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Political uncertainty threatens 2011 budget

THE World Bank (WB) has warned that political uncertainty surrounding the coalition government could undermine Finance minister Tendai Biti’s plans to craft a budget statement highly expected to map out Zimbabwe’s economic recovery.

Nginya Mungai Lenneiye, WB country representative on Monday told delegates attending a budget consultative meeting between government and development partners that treasury could face  problems in writing a fiscal policy statement.
Biti  is later this month expected to announce a US$2 billion  budget and a 6,4% GDP growth as government continues to operate under a narrow fiscal space due to lack of significant lines of credit from multilateral lenders and limited foreign direct investment.
“In drawing the 2011 budget, the  Finance ministry continues to be faced by two types of challenges,” Lenneiye said. “First those that lie outside budget instruments like limitations associated with political reforms and low implementation capacities in government. Secondly, those that the budget can address — for example — reducing opportunities for arbitrage in the economy, tackling unemployment through economic growth, supporting the recovery of human capacity, and improving budget management.”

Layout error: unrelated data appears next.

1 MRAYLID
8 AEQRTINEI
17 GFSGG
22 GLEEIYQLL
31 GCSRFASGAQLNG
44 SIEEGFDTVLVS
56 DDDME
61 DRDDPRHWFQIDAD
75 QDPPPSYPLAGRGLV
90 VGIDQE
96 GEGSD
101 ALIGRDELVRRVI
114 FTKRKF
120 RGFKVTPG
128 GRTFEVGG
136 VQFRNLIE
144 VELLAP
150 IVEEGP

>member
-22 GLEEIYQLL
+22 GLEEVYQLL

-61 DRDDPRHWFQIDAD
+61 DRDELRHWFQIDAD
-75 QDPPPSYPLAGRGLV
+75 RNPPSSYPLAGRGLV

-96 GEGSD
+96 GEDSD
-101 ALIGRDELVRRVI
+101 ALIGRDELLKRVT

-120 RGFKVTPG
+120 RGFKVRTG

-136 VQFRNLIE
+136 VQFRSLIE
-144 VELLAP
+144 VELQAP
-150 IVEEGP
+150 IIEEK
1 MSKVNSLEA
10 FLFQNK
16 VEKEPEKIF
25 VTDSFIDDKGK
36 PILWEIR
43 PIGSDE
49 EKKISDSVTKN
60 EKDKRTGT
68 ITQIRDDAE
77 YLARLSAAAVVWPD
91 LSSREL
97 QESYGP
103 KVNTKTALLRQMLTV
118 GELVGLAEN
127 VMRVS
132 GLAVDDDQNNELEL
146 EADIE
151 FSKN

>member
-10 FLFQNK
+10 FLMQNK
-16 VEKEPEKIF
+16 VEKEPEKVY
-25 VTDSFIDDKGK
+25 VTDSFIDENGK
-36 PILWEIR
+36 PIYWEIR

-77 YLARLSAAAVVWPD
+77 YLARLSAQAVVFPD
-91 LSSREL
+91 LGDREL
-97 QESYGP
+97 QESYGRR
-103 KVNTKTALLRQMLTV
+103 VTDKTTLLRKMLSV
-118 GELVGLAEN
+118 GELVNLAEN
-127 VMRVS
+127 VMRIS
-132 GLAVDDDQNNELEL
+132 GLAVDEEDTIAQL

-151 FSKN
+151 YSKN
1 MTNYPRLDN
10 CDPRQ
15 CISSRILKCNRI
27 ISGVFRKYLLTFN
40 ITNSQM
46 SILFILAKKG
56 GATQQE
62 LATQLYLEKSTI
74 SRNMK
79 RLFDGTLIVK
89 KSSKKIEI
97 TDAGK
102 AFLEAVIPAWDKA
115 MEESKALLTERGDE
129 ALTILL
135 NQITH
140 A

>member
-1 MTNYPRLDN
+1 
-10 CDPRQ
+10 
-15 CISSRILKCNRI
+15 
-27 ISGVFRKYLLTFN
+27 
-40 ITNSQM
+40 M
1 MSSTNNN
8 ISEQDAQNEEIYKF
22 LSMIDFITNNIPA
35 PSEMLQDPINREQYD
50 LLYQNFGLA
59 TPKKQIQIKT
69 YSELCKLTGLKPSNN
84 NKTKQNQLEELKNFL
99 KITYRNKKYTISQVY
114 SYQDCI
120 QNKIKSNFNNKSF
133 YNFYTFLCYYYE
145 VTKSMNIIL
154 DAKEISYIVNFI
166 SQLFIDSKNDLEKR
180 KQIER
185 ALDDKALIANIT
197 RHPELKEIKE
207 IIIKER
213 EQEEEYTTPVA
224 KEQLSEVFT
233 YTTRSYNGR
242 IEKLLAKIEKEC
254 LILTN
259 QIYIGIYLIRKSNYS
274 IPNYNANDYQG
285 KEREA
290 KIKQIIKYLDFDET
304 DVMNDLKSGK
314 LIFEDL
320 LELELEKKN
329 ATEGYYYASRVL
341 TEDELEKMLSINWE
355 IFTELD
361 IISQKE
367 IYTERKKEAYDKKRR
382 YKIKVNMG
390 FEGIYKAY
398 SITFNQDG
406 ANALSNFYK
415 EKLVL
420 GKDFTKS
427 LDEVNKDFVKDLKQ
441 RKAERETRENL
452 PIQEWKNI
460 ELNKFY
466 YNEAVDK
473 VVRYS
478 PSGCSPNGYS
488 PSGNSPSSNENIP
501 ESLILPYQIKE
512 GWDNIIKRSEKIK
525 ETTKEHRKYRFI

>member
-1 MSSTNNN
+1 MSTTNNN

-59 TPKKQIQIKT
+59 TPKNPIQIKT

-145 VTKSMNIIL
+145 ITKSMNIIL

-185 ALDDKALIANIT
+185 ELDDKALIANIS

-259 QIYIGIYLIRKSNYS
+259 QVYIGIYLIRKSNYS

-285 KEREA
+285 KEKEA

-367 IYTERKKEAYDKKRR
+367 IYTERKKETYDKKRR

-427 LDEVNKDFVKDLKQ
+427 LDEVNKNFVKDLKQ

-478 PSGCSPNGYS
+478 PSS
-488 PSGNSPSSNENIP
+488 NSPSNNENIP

The coalition government formed last February has failed to implement a power-sharing agreement signed in September 2008. The Global Political Agreement between President Robert Mugabe and his long-time rival Morgan Tsvangirai and leader of the smaller MDC party Arthur Mutambara is reportedly on the rocks over sharp ideological differences.
Zimbabwe — currently saddled with a US$6,7 billion  external debt — will according to the Bretton Woods institution continue to receive support in the form of “Analytical and Advisory Activities”.
The technical support is primarily financed using both resources from various donors working under an Analytical Multi-Donor Trust Fund (A-MDTF), as well as from the World Bank’s own resources.
“A total of US$5 million is expected to be made available by development partners for the A-MDTF to support knowledge generation, sharing  and application, as well as responding  to government needs for technical assistance. In addition, the bank will continue to mobilise funding from internal resources,   provide modest grants at the moment estimated at US$23,6 million, for identified project interventions,” Lenneiye said.
Out of this grant, the health delivery system will receive US$15 million; agriculture US$4,9 million; Beitbridge Town Council water and sanitation rehabilitation US$2,7 million and piloting public works in safety net interventions US$1 million.
Apart from the huge debt overhang, Zimbabwe has failed to rehabilitate dilapidated infrastructure owing to poor performance of the vote of credit.
Official figures show that up to US$250 million was received from the US$810 vote of credit pledged by donors this year.
Biti blamed “lack of clarity or general agreement between government and donors” for the poor performance of the vote.

Bernard Mpofu

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